- The Washington Times - Wednesday, October 19, 2022

The commander of the world’s largest naval force component says there should be no ambiguity about the operational capabilities of the U.S. Navy’s warships and other naval forces to defend Taiwan from a Chinese attack.

Adm. Sam “Pappy” Paparo, U.S. Pacific Fleet commander, said in an interview with The Washington Times that his forces are ready to defend Taiwan from a Chinese military move.

The prospect appears increasingly likely under the aggressive policies of Chinese President Xi Jinping.



Asked about comments from Secretary of State Antony Blinken on Monday that China appears to be narrowing its timetable for taking action against Taiwan, which Beijing claims as part of its sovereign territory, Adm. Paparo said: “This is a decade of concern, so I absolutely see the logic of in the secretary’s discussion.”

Recent Chinese military efforts and drills in preparation for a Taiwan invasion or other military action can be seen as “rehearsals” of the People’s Liberation Army, he said.

On the potential for a conflict with China in the Taiwan Strait, Adm. Paparo said: “The first thing I will say is, we’re ready today. We’ll be ready tomorrow. We’ll be ready next week and next year. There’s not a single day that we’re not going to be working to get readier.”


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U.S. policy since the 1970s recognizes that there is a single China but says differences over Taiwan’s sovereignty and its relationship to the mainland must not be resolved by force, he said.

The four-star admiral said he could offer “no opinion on the policy of ‘strategic ambiguity’” regarding how the U.S. military would respond to a Chinese move against Taiwan.

“But,” he added, “what I can offer you is operational clarity.”

Under the Taiwan Relations Act of 1979, he said, “I’m required to have the capability to thwart any invasion of Taiwan, any effort to resolve the matter by force, and on that, there is no ambiguity. There is just perfect clarity that I’m confident in our ability to do that with our joint capabilities that are capable of deploying quickly to the point where they are operating dynamically in the battlespace and imposing intolerable costs to an adversary.”

The U.S. enacted the law to support Taiwan after the Carter administration switched formal diplomatic recognition from Taipei to Beijing. The Taiwan Relations Act states that U.S. recognition of the People’s Republic of China was preconditioned on the future of Taiwan, now a thriving island democracy of nearly 24 million people, being settled by “peaceful means.” The law also states that it is U.S. policy “to maintain the capacity of the United States to resist any resort to force or other forms of coercion” that endangers the security, social and economic system of the people of Taiwan.

Ambiguous ambiguity


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“Strategic ambiguity” is not a formal U.S. policy. It was first discussed in congressional testimony by a Pentagon official in 1995.

President Biden has called the policy into question. In September, he said the United States would send military forces to defend Taiwan in the case of an “unprecedented attack” by China.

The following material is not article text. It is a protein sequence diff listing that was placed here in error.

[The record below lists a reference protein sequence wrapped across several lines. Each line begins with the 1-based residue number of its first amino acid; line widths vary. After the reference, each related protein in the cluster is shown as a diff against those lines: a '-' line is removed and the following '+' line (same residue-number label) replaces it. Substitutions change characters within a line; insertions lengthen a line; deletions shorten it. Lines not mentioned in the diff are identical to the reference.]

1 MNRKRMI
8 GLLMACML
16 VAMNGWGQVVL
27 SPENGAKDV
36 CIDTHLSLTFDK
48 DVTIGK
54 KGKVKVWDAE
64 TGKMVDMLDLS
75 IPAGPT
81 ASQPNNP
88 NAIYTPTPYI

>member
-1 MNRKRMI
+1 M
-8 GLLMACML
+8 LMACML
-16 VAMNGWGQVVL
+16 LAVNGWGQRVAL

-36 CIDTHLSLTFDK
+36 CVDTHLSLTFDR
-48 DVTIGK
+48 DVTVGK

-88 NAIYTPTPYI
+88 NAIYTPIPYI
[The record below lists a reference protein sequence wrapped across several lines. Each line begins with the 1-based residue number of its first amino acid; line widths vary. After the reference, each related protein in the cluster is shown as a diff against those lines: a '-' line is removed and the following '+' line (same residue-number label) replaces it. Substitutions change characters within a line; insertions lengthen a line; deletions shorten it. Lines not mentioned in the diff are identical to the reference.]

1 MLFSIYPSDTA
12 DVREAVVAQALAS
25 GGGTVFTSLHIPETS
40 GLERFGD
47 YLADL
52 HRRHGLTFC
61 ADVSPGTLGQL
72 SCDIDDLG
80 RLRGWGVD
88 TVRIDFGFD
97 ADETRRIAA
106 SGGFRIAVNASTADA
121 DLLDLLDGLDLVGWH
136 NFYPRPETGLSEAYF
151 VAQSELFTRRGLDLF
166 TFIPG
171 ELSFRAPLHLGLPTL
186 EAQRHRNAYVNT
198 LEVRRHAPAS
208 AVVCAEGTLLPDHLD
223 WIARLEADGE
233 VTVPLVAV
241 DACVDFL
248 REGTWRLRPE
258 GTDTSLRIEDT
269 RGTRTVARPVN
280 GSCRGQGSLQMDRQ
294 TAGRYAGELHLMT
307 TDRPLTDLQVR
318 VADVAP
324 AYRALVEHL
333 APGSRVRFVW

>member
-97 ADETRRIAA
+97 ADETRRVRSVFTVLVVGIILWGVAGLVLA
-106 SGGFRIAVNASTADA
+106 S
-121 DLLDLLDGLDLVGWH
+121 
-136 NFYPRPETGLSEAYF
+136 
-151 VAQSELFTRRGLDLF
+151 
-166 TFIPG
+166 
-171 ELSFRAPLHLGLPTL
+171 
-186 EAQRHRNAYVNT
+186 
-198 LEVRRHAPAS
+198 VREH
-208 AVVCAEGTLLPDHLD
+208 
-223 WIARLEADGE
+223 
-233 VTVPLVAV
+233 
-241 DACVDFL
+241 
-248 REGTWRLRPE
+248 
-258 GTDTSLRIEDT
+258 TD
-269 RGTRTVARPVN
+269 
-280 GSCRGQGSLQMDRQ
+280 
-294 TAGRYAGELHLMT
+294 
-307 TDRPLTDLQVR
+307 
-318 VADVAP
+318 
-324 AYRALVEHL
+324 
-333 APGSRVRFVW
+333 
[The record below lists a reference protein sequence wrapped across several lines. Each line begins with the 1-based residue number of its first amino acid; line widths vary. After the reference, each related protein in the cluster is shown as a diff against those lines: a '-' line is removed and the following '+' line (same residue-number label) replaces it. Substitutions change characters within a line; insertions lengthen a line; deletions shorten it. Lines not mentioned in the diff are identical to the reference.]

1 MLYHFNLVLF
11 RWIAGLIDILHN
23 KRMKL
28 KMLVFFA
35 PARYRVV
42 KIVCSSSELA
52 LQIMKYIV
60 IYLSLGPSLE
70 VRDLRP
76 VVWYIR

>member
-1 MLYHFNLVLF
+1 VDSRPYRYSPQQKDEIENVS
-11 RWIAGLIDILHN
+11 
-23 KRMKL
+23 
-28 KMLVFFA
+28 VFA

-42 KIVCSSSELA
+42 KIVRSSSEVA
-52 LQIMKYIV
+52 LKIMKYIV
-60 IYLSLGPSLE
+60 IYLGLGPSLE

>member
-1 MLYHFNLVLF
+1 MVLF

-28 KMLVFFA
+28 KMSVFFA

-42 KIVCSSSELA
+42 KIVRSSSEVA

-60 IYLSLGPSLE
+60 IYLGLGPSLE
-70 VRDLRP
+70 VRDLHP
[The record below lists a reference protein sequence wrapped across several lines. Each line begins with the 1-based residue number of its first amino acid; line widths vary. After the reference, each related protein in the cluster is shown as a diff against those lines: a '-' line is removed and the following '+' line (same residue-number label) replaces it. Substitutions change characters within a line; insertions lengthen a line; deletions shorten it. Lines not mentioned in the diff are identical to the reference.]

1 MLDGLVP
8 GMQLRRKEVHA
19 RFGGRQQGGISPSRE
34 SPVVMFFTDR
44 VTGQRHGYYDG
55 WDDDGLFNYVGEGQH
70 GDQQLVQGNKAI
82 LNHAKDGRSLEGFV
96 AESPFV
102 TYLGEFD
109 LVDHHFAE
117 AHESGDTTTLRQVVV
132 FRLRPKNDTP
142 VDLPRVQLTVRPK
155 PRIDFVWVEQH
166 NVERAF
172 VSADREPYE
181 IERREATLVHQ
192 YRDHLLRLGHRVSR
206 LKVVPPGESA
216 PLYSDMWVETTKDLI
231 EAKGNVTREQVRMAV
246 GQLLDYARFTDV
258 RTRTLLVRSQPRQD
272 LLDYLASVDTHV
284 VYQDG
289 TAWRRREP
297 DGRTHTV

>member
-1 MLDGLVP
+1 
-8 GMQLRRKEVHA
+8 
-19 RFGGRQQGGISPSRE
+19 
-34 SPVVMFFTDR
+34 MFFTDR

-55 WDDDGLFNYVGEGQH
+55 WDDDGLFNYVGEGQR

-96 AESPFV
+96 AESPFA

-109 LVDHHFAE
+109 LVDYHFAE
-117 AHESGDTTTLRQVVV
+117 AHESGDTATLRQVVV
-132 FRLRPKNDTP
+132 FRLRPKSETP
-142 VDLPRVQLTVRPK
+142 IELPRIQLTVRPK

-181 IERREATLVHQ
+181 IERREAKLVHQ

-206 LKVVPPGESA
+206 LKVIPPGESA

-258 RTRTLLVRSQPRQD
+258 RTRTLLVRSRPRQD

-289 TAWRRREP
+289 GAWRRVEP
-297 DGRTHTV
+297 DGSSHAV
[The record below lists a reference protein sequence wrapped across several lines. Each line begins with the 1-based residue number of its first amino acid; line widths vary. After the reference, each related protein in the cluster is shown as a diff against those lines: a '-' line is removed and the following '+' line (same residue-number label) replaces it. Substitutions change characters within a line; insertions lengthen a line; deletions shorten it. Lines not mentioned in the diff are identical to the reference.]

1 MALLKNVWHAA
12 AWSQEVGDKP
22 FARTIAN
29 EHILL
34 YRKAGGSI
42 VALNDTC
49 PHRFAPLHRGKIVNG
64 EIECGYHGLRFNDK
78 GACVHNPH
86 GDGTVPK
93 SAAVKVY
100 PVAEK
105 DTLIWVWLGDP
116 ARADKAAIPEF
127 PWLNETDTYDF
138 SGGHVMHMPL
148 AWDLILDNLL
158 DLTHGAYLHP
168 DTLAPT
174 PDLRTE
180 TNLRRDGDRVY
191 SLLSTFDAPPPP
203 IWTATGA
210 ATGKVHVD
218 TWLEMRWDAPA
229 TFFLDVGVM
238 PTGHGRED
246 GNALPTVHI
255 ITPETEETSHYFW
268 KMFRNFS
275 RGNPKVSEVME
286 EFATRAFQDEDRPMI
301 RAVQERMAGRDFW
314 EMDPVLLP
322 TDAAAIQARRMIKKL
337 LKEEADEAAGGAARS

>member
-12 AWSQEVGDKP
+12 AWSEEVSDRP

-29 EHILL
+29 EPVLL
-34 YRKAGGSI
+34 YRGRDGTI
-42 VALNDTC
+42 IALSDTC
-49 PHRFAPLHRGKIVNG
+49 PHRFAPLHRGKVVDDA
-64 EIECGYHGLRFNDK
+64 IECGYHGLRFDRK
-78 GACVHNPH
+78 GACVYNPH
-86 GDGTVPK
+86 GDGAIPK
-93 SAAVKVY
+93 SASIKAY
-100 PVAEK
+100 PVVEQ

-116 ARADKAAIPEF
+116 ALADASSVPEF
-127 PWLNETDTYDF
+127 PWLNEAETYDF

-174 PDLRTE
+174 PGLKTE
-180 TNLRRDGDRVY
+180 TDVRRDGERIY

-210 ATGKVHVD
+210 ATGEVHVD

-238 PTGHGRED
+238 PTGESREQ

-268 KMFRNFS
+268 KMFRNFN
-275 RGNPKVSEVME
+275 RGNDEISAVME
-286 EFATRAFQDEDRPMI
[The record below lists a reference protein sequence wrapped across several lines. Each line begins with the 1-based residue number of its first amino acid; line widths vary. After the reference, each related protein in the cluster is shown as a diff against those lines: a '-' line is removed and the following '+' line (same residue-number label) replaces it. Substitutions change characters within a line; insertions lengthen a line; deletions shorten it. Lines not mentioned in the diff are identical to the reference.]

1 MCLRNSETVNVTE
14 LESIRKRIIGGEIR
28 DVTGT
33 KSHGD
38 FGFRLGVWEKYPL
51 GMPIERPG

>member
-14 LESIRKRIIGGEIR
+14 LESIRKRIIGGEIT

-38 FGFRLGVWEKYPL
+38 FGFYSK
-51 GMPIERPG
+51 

It was the fourth time the president made the statement. After each mention, the White House insisted that the comments did not represent a change in long-standing U.S. policy. Still, the president’s repeated statements have led to official protests from Beijing and widespread perceptions that the strategic ambiguity approach is a thing of the past.

Chinese leaders accuse the Biden administration of trying to change the status quo regarding Taiwan and have repeatedly stated that the use of force against Taiwan remains an option.

On Sunday, Mr. Xi said efforts to take control of Taiwan, which split from the mainland during a civil war in 1949, was one of the Chinese Communist Party’s highest priorities.

Although China has built up its navy and strategic forces under Mr. Xi, Adm. Paparo said in the interview that the People’s Liberation Army has several major weaknesses and vulnerabilities.

“One, they have no friends. No allies and partners,” he said.

Beijing has a “passing friendship” with Russia that is limited in scope and ties to North Korea that are not strong.

“Their second weakness is a lack of experience in the combat areas that would be required for them to gain the advantages,” Adm. Paparo said.

“But on that front, they are working their way through that,” he said, “and they’re attempting to learn and grow in those capabilities.”

Finally, he said, China has a more profound weakness: “the utter absurdity and weakness of their cause in their malign intentions.”

Big job

The commander leads the world’s largest fleet command, covering 100 million square miles of territory from the West Coast of the United States to the Indian Ocean.

His command includes about 200 ships and submarines, nearly 1,200 aircraft and more than 130,000 sailors and civilians. The fleet is under the administrative control of the Navy’s chief of naval operations and operationally is under the Hawaii-based Indo-Pacific Command.

Its legendary commanders include Adm. Chester Nimitz and Adm. Raymond Spruance.